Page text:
This is, no doubt, the age of the bladed jig, but while Alabama’s Bill Weidler respects its value, he’s a big fan of the swim jig’s skill sets. Think football: It’s all about handing the ball to the right guy.
If a bladed jig is the flashy, fleet-footed tailback, the swim jig is your fullback. Both are capable of running through the line of scrimmage, but the latter does much better at banging through crowded spaces.
“First and foremost, a swim jig is actually much better when you’re dealing with thick vegetation,” Weidler said. “You can run a bladed jig through hydrilla, as long as you’re not in the thick of it. But in terms of shallow, matted bank-type grass, the swim jig — with a weed guard and no blade to get caught on anything — you can take it across the tops of mats, and you can swim it on the very edge in the very thickest of the grass.”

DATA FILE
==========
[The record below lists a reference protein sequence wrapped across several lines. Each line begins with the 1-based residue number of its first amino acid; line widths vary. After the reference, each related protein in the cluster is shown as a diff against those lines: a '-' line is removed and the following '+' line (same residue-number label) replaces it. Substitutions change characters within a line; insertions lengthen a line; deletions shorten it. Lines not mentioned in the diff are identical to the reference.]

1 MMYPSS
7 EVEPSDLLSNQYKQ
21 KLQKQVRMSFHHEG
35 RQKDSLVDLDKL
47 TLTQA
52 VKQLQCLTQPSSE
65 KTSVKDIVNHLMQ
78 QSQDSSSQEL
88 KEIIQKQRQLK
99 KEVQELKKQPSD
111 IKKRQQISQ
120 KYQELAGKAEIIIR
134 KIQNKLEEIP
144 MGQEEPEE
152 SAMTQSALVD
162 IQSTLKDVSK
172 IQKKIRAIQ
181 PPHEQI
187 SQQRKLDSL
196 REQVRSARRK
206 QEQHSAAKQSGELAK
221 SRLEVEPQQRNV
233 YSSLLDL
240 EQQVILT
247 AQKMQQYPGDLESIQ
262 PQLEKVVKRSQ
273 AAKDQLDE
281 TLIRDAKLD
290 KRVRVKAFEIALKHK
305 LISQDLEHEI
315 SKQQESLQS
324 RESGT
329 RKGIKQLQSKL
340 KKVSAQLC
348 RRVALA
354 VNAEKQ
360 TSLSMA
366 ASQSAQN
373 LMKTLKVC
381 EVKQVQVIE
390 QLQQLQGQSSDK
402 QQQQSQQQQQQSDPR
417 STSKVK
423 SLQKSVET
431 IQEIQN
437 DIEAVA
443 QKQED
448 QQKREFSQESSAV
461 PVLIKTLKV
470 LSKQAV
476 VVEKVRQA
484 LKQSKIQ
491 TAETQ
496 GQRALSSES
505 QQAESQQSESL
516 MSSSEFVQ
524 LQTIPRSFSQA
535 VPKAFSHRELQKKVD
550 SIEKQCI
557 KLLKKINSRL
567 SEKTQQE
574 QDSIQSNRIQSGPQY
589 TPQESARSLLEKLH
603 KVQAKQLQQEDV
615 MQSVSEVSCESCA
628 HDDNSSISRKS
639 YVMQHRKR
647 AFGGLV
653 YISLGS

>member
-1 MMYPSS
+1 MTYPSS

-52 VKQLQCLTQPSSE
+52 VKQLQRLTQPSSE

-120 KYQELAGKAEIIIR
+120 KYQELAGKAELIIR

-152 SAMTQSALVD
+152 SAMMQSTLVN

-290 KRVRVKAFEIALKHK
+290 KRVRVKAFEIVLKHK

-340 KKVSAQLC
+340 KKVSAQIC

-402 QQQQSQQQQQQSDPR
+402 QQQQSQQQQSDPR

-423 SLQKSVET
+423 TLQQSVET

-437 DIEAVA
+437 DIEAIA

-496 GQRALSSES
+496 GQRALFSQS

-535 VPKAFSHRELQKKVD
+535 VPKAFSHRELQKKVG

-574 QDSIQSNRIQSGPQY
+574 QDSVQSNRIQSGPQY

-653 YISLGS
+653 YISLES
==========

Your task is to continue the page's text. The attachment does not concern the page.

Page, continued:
Weidler said he finds this four-wheel-drive bait especially relevant during the postspawn period. For one thing, fry guarders often tuck the babies into grassy habitat, where a swim jig presents a threatening profile. Elsewhere, a properly presented swim jig makes a convincing panfish mimicry for spawned-out female bass that remain shallow to snack on bedding bluegill.
Weidler’s crystal clear about his swim jig preference: “The year I qualified for the Elites, I won 90 grand on it. I rely of this bait pretty heavily.
“If I can find where the fish are holding, I have enough confidence in that bait that it will catch ‘em. Every event that I go to, I have several swim jig rods on my deck. I can swim that jig down riprap or through timber.”